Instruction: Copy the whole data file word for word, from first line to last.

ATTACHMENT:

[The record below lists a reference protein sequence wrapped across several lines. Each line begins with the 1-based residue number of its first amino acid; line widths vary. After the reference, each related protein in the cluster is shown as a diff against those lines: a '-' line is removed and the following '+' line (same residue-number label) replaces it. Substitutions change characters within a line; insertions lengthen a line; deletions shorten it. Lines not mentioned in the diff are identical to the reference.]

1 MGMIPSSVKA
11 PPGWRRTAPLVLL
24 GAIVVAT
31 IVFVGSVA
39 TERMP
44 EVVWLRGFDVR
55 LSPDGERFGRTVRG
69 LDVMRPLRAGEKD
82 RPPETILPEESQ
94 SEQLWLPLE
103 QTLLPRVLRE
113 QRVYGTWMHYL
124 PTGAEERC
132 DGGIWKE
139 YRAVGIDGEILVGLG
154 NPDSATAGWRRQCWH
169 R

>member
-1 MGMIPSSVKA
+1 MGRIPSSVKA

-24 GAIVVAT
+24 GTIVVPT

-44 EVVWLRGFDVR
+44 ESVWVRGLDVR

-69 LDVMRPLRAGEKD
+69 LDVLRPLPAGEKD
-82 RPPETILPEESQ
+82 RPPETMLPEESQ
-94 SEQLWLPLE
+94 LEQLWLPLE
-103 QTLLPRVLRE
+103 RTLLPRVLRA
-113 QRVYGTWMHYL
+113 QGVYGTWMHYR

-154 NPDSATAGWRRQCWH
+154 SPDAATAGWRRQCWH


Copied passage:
[The record below lists a reference protein sequence wrapped across several lines. Each line begins with the 1-based residue number of its first amino acid; line widths vary. After the reference, each related protein in the cluster is shown as a diff against those lines: a '-' line is removed and the following '+' line (same residue-number label) replaces it. Substitutions change characters within a line; insertions lengthen a line; deletions shorten it. Lines not mentioned in the diff are identical to the reference.]

1 MGMIPSSVKA
11 PPGWRRTAPLVLL
24 GAIVVAT
31 IVFVGSVA
39 TERMP
44 EVVWLRGFDVR
55 LSPDGERFGRTVRG
69 LDVMRPLRAGEKD
82 RPPETILPEESQ
94 SEQLWLPLE
103 QTLLPRVLRE
113 QRVYGTWMHYL
124 PTGAEERC
132 DGGIWKE
139 YRAVGIDGEILVGLG
154 NPDSATAGWRRQCWH
169 R

>member
-1 MGMIPSSVKA
+1 MGRIPSSVKA

-24 GAIVVAT
+24 GTIVVPT

-44 EVVWLRGFDVR
+44 ESVWVRGLDVR

-69 LDVMRPLRAGEKD
+69 LDVLRPLPAGEKD
-82 RPPETILPEESQ
+82 RPPETMLPEESQ
-94 SEQLWLPLE
+94 LEQLWLPLE
-103 QTLLPRVLRE
+103 RTLLPRVLRA
-113 QRVYGTWMHYL
+113 QGVYGTWMHYR

-154 NPDSATAGWRRQCWH
+154 SPDAATAGWRRQCWH